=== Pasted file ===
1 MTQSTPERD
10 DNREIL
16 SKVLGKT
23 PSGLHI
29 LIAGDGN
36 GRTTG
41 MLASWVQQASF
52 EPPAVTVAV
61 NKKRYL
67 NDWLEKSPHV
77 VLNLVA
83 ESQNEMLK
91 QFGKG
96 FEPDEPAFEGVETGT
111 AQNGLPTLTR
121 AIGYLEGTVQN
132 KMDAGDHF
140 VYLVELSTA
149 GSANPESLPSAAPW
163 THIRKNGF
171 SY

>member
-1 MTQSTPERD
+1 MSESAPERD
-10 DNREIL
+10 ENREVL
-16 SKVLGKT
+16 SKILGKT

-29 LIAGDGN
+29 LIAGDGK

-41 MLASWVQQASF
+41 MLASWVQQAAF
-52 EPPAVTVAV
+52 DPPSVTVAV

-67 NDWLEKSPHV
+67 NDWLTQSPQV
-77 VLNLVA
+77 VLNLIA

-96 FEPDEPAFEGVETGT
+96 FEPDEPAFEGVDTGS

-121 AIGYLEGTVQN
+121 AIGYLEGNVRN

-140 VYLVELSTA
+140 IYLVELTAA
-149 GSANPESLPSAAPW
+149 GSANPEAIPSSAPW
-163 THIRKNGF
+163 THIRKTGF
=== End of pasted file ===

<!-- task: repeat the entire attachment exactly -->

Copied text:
1 MTQSTPERD
10 DNREIL
16 SKVLGKT
23 PSGLHI
29 LIAGDGN
36 GRTTG
41 MLASWVQQASF
52 EPPAVTVAV
61 NKKRYL
67 NDWLEKSPHV
77 VLNLVA
83 ESQNEMLK
91 QFGKG
96 FEPDEPAFEGVETGT
111 AQNGLPTLTR
121 AIGYLEGTVQN
132 KMDAGDHF
140 VYLVELSTA
149 GSANPESLPSAAPW
163 THIRKNGF
171 SY

>member
-1 MTQSTPERD
+1 MSESAPERD
-10 DNREIL
+10 ENREVL
-16 SKVLGKT
+16 SKILGKT

-29 LIAGDGN
+29 LIAGDGK

-41 MLASWVQQASF
+41 MLASWVQQAAF
-52 EPPAVTVAV
+52 DPPSVTVAV

-67 NDWLEKSPHV
+67 NDWLTQSPQV
-77 VLNLVA
+77 VLNLIA

-96 FEPDEPAFEGVETGT
+96 FEPDEPAFEGVDTGS

-121 AIGYLEGTVQN
+121 AIGYLEGNVRN

-140 VYLVELSTA
+140 IYLVELTAA
-149 GSANPESLPSAAPW
+149 GSANPEAIPSSAPW
-163 THIRKNGF
+163 THIRKTGF